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Copyright 2001 Ed Konczal
Leaders And Luddites
By: Ed Konczal
|Ed Konczal's career started with an MBA and a course with Professor Peter Drucker. It continued with work primarily at a large Fortune 100 company. Ed's career has provided him with the opportunity to work with people up and down the corporate organizational chart. He has tried to eliminate bureaucracy whenever he could and has helped executives recognize that people are their greatest assets. Currently, he is co-founder of Generation 2000 InSite Management Consultants (www.g2insite.com).
This article is one of many other stories that he has written with his partner, Jeannette Galvanek, as part of their book "Simple Stories For Leadership Insights."
In the early 1800s England, a group of people called the Luddites fought
the introduction of new technology in the woolen industry. You would think
that we’ve learned something over two centuries. Wrong – I recall an incident
when computers started to appear on our desks.
I was in management research group within a Fortune 50 company. We always
thought of ourselves as the avante garde group. Most of us had or were
working on getting advanced degrees. We were young in our careers.
Our new boss came from “the outside”, coming up through the ranks didn’t
taint him. He even wore shirts with bold stripes when the dress code called
for white or if you dared solid colors. Nothing could stop us. Nothing
except the Director Bob.
Bob also came from “the outside”. He developed econometric models to predict
what would happen if prices changed. I figured it would be easy to get
his approval to use the new technology.
One of our jobs involved using government economic statistics. We had to
refer to printed publications and, would you believe it, manually perform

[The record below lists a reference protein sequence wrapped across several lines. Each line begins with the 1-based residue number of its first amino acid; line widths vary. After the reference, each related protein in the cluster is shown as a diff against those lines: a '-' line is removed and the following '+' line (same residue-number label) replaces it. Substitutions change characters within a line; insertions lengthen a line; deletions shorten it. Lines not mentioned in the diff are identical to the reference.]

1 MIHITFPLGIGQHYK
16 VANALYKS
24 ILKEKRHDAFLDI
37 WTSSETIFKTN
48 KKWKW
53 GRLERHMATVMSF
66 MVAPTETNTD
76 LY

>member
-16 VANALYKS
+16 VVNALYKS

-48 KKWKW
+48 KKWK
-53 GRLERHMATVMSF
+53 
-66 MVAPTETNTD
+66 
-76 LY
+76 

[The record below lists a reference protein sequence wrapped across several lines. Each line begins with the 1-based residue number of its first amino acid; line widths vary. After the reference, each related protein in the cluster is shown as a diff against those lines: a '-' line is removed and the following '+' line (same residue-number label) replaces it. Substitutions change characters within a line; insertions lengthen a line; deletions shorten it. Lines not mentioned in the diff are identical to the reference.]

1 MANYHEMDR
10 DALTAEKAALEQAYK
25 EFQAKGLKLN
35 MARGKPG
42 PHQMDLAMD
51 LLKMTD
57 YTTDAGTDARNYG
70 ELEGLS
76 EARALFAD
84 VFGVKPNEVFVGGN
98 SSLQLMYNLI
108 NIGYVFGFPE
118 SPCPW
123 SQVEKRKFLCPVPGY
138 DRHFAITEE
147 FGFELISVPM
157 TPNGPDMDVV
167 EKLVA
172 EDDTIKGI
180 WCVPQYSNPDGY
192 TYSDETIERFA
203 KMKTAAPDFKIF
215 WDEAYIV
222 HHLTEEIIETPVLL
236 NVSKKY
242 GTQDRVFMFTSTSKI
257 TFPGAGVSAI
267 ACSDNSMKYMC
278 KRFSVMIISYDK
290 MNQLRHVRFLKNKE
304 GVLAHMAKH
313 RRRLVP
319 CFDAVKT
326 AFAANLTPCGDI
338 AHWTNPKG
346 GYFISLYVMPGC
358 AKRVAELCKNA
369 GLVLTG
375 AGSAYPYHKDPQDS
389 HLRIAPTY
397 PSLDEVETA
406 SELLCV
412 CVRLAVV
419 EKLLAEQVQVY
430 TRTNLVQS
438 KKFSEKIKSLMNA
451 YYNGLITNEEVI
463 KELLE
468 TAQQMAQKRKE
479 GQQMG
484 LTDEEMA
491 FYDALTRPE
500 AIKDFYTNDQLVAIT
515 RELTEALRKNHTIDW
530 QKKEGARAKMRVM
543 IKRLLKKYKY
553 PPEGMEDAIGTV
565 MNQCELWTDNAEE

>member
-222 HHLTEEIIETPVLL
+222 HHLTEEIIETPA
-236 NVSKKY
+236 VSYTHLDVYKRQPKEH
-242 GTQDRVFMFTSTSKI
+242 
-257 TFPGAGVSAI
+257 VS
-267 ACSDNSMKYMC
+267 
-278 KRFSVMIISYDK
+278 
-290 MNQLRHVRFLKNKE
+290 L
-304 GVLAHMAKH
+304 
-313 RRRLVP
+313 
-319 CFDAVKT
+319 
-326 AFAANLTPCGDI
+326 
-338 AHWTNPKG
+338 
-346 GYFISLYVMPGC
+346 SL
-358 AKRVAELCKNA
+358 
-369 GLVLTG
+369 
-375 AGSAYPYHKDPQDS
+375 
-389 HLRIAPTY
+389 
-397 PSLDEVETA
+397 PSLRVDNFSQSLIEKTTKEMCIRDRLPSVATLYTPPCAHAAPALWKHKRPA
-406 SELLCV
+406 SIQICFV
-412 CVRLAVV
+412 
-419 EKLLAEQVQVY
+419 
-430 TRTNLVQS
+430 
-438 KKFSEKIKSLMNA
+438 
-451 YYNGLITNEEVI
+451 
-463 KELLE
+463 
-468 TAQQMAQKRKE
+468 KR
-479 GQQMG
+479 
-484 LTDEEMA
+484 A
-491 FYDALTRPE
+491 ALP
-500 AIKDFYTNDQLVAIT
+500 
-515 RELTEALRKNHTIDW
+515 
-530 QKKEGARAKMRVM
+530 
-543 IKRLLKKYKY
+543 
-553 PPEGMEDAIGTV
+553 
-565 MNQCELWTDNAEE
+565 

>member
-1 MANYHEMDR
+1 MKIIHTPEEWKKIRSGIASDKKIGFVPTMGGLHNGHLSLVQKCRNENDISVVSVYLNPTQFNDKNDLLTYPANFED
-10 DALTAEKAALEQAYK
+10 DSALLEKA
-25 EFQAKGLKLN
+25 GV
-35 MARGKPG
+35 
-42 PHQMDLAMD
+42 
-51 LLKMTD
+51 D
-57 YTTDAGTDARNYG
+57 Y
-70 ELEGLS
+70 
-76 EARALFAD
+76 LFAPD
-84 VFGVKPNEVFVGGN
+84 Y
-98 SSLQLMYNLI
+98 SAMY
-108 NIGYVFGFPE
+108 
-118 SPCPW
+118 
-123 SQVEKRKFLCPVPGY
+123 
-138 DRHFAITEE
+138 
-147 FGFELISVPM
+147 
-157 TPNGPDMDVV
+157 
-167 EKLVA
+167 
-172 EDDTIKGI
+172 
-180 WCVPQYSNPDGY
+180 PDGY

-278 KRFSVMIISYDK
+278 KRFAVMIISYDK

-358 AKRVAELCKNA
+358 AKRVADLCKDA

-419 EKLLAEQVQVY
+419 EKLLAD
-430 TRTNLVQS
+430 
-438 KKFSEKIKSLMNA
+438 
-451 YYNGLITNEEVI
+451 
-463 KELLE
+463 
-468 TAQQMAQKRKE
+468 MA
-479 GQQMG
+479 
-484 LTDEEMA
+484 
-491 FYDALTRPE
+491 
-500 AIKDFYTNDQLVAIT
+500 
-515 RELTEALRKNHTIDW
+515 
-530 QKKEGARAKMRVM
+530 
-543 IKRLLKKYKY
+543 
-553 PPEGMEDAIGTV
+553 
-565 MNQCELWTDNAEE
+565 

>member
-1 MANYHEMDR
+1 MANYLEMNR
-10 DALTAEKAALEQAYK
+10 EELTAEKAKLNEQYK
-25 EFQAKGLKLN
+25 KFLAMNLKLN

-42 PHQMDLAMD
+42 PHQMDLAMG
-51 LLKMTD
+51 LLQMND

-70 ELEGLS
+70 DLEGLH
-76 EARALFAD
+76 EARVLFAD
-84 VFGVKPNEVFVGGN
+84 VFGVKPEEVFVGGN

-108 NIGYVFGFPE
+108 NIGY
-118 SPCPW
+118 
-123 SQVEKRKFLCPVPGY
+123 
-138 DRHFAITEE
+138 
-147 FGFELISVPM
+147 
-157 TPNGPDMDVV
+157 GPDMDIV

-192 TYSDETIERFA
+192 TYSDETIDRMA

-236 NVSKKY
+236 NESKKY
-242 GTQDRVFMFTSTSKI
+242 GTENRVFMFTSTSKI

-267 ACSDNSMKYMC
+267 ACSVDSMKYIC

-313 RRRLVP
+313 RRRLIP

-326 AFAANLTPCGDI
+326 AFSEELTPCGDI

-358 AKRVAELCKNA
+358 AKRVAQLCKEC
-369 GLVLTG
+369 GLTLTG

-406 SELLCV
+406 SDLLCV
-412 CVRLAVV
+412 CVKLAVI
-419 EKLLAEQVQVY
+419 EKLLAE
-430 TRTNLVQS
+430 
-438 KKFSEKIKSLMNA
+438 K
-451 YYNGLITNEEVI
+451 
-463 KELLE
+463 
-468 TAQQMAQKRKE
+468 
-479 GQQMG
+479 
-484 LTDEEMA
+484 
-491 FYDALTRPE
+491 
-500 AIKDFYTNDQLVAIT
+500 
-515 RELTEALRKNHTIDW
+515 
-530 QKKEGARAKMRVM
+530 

calculations and draw charts. There had to be a better way.
I discovered a group that was using computerized databases that were updated
once the Feds released the data. They were looking for new members – what
We had to get Bob’s approval. A slam-dunk I thought. Little did I realize
that Bob had been converted to the cautious, "let's not go too fast”
corporate mentality. Bob didn’t see the need for computerized capability.
He thought the print sources were just fine.
I didn’t give up, I countered with a proposal that we trial the new approach
and go back to the old way if it didn’t work. Well you know the answer,
the bookcases gathered dust.
More recently when I was in the same company’s Strategic Planning group,
we laughed about an Executive Internet briefing session. The CEO came to
the meeting with his secretary -- he didn’t know how to use his PC.
Lessons For Leaders
- One of the key drivers of the New Economy is technology. You don’t have
to become a techie geek, but at least keep up with major developments and
keep an open mind when one of your Gen X or Y people come to you with their
enthusiasm about new ideas
- Some forward thinking companies use “Reverse Mentoring”. It is called reverse
because younger people, lower in the ranks meet with the Execs and keep
them current on new technological developments.
- Jack Welch, Chairman of GE, has ordered his top 600 or so managers to reach
down into their ranks for Internet junkies and become their students...Through
the program, which he dubbed reverse mentoring, Mr. Welch hopes mentors
will help his managers "know what competitors' sites look like, experience
the difficulties of ordering their own appliances online...become more
savvy and get a real feel for what the best sites are doing."...He
also aims to inject more youth across his organization..."E-business
knowledge is generally inversely proportional to both age and height in
the organization," he says." Matt Murray "General Electric Mentoring Program Turns Underlings Into
Web Teachers" Wall Street Journal (Interactive), February 15, 2000.
- Leaders love technology. I mean love! L-O-V-E. Here's the equation for
the next five years: Technology = architect of change. If you don't love
(and I don't mean like or tolerate) the technology, it will change you
and your company, but you will be the unwitting victim, not the partner
of change. Look, you don't have to be a technologist. But you must embrace
technology, care for it. It is your friend, your lover. It will be unfaithful
at times. It will lead you down dark and dangerous alleys. No matter. It
is remaking the world. And you must joyously leap aboard (that’s the way
love is). Tom Peters Fast Company issue 44, page 124
- New ideas ... are not born in a conforming environment.
— Roger von Oech
- The value of an idea lies in using it.
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